We keep going. Until we stop.

We can’t stop. We have to keep going. He have to keep going. Don’t we?

Watch this. Right now. Then bookmark it, because I want you to come back and watch it at least once a week until you have it memorized. Also, I’d be grateful if you’d drop me a line every so often reminding me that I need to watch it again, too.

Many thanks to Erika Napoletano of RedHead Writing for pointing this out to us. And, of course, thanks to Scott Stratten of UnMarketing.

One comment on “We keep going. Until we stop.

  1. I enjoyed it and it’s full of rather poignant truth about the social world we inhabit.

    I’d also like to point out that if he had just equipped his vehicle with a manual transmission, his brakes going out on an exit ramp would not have been the death defying moment that it was. Engine braking FTW.

    I know the feeling…sort of. I’ve never “kept going” for the sake of success, but i spent pretty much all of my youth focused on the future and how if i just kept going i’d get better wherever i went to next. The next country would sort me out, exorcise the demons or whatever. Run, run, run. In some ways i probably needed to run, the psychological energy i expended during those years was probably the stuff of mental snapping later in life had i done nothing with it. It was actually part of my reasoning when i reduced my life to international luggage dimensions and left for Russia. I had a good job at the Kalamazoo Public Library, and they were about to offer to pay for me to get a masters in Library Science at UofM in return for working there for some years. That would have made me quite happy, but i feared the rut…i could see the settled life, the mortgage and all that other stuff. I could also feel the desire to move, to see, to do. Not in a vacationing way, but in a life-living way. It was like i could see making the “right” choice and then freaking out ten years down the road and throwing it all over for dreams i had passed up when younger. And so i left on what would end up being a twisted journey, physically and psychologically.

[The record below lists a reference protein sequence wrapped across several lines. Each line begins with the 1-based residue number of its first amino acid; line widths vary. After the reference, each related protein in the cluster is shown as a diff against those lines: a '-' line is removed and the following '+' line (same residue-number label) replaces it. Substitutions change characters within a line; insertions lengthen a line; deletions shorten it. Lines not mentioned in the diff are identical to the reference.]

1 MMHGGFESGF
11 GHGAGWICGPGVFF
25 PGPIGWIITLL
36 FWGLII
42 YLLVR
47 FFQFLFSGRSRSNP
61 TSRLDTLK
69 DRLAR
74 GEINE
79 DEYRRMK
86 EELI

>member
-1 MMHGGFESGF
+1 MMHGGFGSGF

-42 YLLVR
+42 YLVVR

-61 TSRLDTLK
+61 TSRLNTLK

It wasn’t until i got to Marquette that things changed. I had that “just stop” moment. Or i decided to try the opposite of what i had been doing. I’m much better since stopping, though at times it takes some energy to remain still ’cause i’ve still got the wanderlust bug inside me and i dearly miss some of the places i’ve called home. Maybe that’s why i’ve come to find such a connection with plant life, they seem to do pretty well without being able to move about. Maybe they’re teaching me how to put down roots and do your thing right where you are instead of off in the future, where you’ll be next.

    I can guarantee that not one person who knew me well through the 90′s and early portion of the 21st Century could have envisioned me here and now. I certainly couldn’t have…well, that’s not exactly true. I envisioned that when it was time to stop i’d do so on an Aegean island where i’d live off the fruit of the land. Given the snow, lack of ancient ruins and barely passable baklava i’m a long, long way from that.

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